Let's Talk About Sex

The wife does not have authority over her own body, but the husband does. And likewise the husband does not have authority over his own body, but the wife does. Do not deprive one another except with consent for a time, that you may give yourselves to fasting and prayer; and come together again so that Satan does not tempt you because of your lack of self-control. 

1 Corinthians 7:4-5

I didn't want to write this blog post. Maybe that's why it is late (between that, a flight home, a presentation, and a very late night). At 44 years old, I still feel a little weird writing the word "sex" in the title. After all, I'm a good church girl (LOL). Sex is definitely not a bad word, but it's not a word we used growing up. We didn't talk about it, which is probably why I struggled in this area early in marriage. So, no, I didn't want to write this post, but I had to. We have to. So many marriages are failing because sex is an issue, and it really doesn't have to be. So, let's talk.

Issue: Sex in marriage is an issue for the very reason I just described. We don't talk about it. We don't talk about it's importance. We just think it will happen. Husbands have their set of expectations. Wives have theirs, and if there is no conversation about it someone's expectation goes unmet. We don't talk about how frequent it should be. We don't talk about what we like and don't like during sex. We simply don't talk.

Remedy: Have a conversation. Discuss what your needs really are. Come to an agreement regarding how frequent it should be. Schedule it if you have to, but make sure you are having an open, honest conversation about it.

Issue: We think it's just sex, and it's not that big of a deal. My husband made an amazing, eye-opening point on a Facebook Live we did last week. He said that when we say no to them regarding sex we are rejecting them - not having sex. He said most men have been rejected in some way since they were younger and to come home and be rejected by the one person who has truly accepted them is painful. I've never thought of it like that, and maybe you haven't either, but now you should. It's not just sex. It's feeling wanted. Feeling desired. Feeling safe with the one who knows everything about you and wants you anyway. Let's be clear - it's not just sex.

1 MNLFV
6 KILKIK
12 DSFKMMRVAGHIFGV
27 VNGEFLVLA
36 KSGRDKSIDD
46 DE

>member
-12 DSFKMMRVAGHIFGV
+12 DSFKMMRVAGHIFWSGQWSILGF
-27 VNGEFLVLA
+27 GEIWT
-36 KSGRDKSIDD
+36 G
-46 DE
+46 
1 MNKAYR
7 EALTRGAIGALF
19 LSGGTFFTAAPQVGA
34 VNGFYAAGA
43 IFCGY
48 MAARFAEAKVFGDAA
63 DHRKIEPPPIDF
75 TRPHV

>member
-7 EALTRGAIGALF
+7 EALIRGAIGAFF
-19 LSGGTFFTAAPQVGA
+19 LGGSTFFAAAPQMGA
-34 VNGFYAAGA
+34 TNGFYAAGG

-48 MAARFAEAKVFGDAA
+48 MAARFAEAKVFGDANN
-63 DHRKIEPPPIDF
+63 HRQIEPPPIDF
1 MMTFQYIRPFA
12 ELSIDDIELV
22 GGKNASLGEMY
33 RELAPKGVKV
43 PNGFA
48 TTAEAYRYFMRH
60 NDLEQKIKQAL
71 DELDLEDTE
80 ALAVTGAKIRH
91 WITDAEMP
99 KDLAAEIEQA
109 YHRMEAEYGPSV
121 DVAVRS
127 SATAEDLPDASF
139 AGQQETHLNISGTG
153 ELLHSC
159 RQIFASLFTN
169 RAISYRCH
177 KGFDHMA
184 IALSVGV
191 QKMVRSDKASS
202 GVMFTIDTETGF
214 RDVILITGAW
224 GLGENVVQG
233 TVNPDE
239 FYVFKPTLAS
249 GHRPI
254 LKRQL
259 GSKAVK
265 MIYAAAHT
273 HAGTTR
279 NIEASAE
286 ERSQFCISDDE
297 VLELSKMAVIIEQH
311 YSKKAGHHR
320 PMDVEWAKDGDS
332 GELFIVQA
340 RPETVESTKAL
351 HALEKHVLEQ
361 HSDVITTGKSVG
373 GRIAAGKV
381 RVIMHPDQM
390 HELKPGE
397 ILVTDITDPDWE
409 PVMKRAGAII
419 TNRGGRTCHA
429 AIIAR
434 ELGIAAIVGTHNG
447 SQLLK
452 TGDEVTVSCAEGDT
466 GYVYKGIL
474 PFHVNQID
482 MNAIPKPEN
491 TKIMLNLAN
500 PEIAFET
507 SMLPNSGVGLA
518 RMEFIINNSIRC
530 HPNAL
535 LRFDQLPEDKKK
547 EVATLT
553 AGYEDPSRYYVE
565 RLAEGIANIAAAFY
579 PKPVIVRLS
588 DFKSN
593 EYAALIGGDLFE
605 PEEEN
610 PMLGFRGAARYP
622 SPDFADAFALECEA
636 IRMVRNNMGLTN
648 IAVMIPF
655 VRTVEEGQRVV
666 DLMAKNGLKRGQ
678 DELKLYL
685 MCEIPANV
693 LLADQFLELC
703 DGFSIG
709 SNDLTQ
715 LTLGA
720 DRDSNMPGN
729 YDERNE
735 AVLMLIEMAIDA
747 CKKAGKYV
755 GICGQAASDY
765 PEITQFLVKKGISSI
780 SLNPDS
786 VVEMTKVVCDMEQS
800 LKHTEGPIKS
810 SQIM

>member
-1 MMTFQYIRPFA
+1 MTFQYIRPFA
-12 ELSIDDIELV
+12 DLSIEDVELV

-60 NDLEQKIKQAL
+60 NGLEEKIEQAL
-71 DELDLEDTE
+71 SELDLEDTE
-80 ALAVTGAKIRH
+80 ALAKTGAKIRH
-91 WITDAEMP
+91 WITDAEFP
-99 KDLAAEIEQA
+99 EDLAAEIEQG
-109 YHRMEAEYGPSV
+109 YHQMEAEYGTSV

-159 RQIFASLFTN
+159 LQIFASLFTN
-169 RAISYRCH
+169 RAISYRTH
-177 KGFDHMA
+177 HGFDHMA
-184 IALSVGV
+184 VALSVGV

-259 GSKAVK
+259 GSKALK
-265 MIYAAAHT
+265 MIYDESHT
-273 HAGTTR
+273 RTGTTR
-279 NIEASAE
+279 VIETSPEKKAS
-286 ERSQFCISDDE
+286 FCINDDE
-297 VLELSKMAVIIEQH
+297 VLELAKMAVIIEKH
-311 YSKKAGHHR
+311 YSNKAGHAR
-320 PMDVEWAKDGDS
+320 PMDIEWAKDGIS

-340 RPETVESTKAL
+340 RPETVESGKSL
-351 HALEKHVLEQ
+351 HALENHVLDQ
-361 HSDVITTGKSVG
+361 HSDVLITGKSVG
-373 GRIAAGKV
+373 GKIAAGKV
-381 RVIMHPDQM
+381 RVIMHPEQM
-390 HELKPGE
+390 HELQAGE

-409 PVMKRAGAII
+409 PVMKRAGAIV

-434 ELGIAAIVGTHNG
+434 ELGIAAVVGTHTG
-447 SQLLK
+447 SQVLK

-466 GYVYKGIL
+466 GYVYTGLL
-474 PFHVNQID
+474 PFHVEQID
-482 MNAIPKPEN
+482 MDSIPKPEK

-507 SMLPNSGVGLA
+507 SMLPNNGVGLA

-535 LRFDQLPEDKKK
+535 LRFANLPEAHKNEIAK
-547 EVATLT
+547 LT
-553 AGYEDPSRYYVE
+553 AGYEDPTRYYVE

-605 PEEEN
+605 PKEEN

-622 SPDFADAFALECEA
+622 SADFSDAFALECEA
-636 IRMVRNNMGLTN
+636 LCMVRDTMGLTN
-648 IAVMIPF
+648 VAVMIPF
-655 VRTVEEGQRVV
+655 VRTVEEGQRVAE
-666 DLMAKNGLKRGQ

Remedy: Eliminate excuses. Stop thinking of only yourself, and think about the needs of your spouse. Does he feel wanted? Needed? Appreciated? Have you rejected them even when you thought you had a "real" reason for saying no? Is being too tired, having a headache, or just not wanting to a good enough reason to damage your husband and your marriage? What things can you put into place to eliminate the excuses?

Issue: We use sex as some type of reward or punishment. If your spouse acts the way you think they should act, help you with the kids, or does buys you some wonderful gift he "deserves" sex, but if he does something you don't agree with or doesn't do what you want he better not rub your leg in the middle of the night or even think that he has a chance of being intimate. This is wrong on all levels. It's manipulation, and it's ungodly. Sex is about intimacy. It's not a weapon or a tool. To use it as such damages your spouse and your marriage. Both of you need a healthy sex life, whether you think so or not. Don't be so prideful and controlling that you withhold sex to get what you want. God is not pleased.

Remedy: Stop it. That may sound harsh, but it's the only remedy. Sex is not just about you. It's about your marriage. The bible is very clear that we shouldn't withhold sex from our spouses, and we certainly shouldn't hold it over their heads as something to work for. Sex isn't earned anymore than love is. Your spouse doesn't need to be controlled. They need to be loved. And honestly, there is no better way to make up after a disagreement.

These are a few of the issues that I have seen over the years, what other issues/remedies can you add?

Debra CheekComment